What is Male Circumcision?
Male circumcision is the surgical removal of some or all of the foreskin (or prepuce) from the penis.1
Male Circumcision and Risk for HIV Acquisition by Heterosexual Men
Several types of research have documented that male circumcision significantly reduces the risk of men contracting HIV through penile-vaginal sex.
Compared with the dry external skin surface of the glans penis and penile shaft, the inner mucosa of the foreskin has less keratinization (deposition of fibrous protein) and a higher density of target cells for HIV infection.2 Some laboratory studies have shown the foreskin is more susceptible to HIV infection than other penile tissue,3 although others have failed to show any difference in the ability of HIV to penetrate inner compared with outer foreskin surface.4 The foreskin may also have greater susceptibility to traumatic epithelial disruptions (tears) during intercourse, providing a portal of entry for pathogens, including HIV.5 In addition, the microenvironment in the preputial sac between the unretracted foreskin and the glans penis may be conducive to viral survival.3 Finally, the presence of other sexually transmitted diseases (STDs), which independently may be more common in uncircumcised men, increase the risk for HIV acquisition.6-11
International Observational Studies for Prevention of HIV Acquisition by Heterosexual Men
A systematic review and meta-analysis that focused on male circumcision and heterosexual transmission of HIV in Africa was published in 2000.12 It included 19 cross-sectional studies, 5 case-control studies, 3 cohort studies, and 1 partner study. A substantial protective effect of male circumcision on risk for HIV infection was noted, along with a reduced risk for genital ulcer disease. After adjustment for confounding factors in the population-based studies, the relative risk for HIV infection was 44% lower in circumcised men. The strongest association was seen in men at high risk, such as patients at STD clinics, for whom the adjusted relative risk was 71% lower for circumcised men.
Another review that included stringent assessment of 10 potential confounding factors and that was stratified by study type or study population was published in 2003.13 Most of the studies were from Africa. Of the 35 observational studies in the review, the 16 in the general population had inconsistent results. The one large prospective cohort study in this group showed a significant protective effect: The odds of infection were 42% lower for circumcised men.14 The remaining 19 studies were conducted in populations at high risk. These studies found a consistent, substantial protective effect, which increased with adjustment for confounding. Each of the four cohort studies included in the review demonstrated a protective effect, and two were statistically significant.
Ecologic studies also indicate a strong association between lack of male circumcision and HIV infection at the population level. Although links among circumcision, culture, religion, and risk behavior may account for some of the differences in HIV infection prevalence, the countries in Africa and Asia with prevalence of male circumcision of less than 20% have HIV infection prevalences several times higher than those in countries in these regions where more than 80% of men are circumcised.15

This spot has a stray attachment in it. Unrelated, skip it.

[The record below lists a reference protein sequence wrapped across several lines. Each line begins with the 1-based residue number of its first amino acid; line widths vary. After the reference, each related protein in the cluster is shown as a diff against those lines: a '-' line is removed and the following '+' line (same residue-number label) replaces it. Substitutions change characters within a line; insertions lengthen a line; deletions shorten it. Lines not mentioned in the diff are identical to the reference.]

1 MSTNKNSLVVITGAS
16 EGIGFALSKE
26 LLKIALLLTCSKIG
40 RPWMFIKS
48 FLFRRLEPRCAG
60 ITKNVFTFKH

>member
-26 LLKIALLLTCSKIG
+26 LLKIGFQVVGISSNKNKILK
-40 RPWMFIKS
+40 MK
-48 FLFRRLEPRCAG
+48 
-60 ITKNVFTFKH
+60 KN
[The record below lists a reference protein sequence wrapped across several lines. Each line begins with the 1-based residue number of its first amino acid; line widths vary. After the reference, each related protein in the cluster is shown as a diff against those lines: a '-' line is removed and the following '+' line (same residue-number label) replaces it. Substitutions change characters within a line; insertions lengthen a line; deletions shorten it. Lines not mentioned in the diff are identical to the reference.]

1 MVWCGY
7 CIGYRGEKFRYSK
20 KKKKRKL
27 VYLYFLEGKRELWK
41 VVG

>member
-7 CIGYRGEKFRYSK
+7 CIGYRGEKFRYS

International Clinical Trials for Prevention of HIV Acquisition by Heterosexual Men
Three randomized controlled clinical trials (RCTs) were conducted in Africa to determine whether circumcision of adult males reduces their risk for HIV infection. The controlled follow-up period in all three studies was stopped early, and the control group offered circumcision when interim analyses found that medical circumcision significantly reduced male participants' HIV infection risk. The controlled follow-up period in the study in South Africa16 was stopped in 2005, and the controlled follow-up periods for the studies in Kenya17 and Uganda18 were stopped in 2006.
In these studies, men who had been randomly assigned to the circumcision group had a 60% (South Africa), 53% (Kenya), and 51% (Uganda) lower incidence of HIV infection compared with men assigned to the wait-list group to be circumcised at the end of the study. In all three studies, a small number of men who had been assigned to be circumcised did not undergo the procedure; likewise, a small number of men assigned to the control groups did undergo circumcision. When the data were reanalyzed to account for these occurrences, men who had been circumcised had a 76% (South Africa), 60% (Kenya), and 55% (Uganda) reduction in risk for HIV infection compared with those who were not circumcised.
A 2008 meta-analysis, which examined data from the three RCTs, as well as from cohort and case-control studies, found that HIV risk was reduced 58% in circumcised men (overall risk ratio [RR], 0.42; 95% confidence interval [CI], 0.33-0.53). The authors concluded that the studies provided enough evidence to conclude that circumcision causes a reduction in transmission of HIV-1 infection.19
Male Circumcision and Male-to-Female Transmission of HIV
Studies of whether circumcision of males reduces HIV transmission to their female sex partners overall indicate no protective effect.
A RCT of male circumcision in Uganda found no evidence of reduced HIV transmission to female partners. In the study, 922 HIV-infected men with uninfected partners were assigned to either immediate or delayed circumcision. Overall, 18% of women in the intervention group (partners in the immediate circumcision group) acquired HIV during follow-up, compared with 12% of women assigned to the control group (partners in the delayed circumcision group). There was no difference in HIV incidence between the circumcised and control groups when the couples waited to resume sex until the wound had healed, which in 93% of male subjects was within 6 weeks of circumcision.20 However, women appeared to be at somewhat higher risk for HIV acquisition when the couples resumed sex before the circumcision wounds had healed, although this difference was not statistically significant.
A systematic review and meta-analysis of male circumcision and risk of transmission to women identified 19 studies from 11 populations.21 The meta-analysis of data from the one RCT and six longitudinal analyses showed little evidence that male circumcision directly affects the risk of transmitting HIV to women (RR, 0.80; 95% CI, 0.53-1.36).
Male Circumcision and Male-to-Male Transmission of HIV
Observational studies have yielded mixed results in attempts to detect a protective effect of male circumcision among men who have sex with men (MSM). While some cross-sectional22 and prospective23 studies of MSM have shown statistically significant increases in risk of HIV acquisition by uncircumcised MSM, others have found no evidence that being circumcised was protective against HIV infection among MSM.24 In a recent meta-analysis of 15 observational studies of male circumcision and HIV acquisition by MSM, a statistically nonsignificant protective association was found (OR, 0.86; 95% CI, 0.65-1.13).25
HIV Infection and Male Circumcision in the United States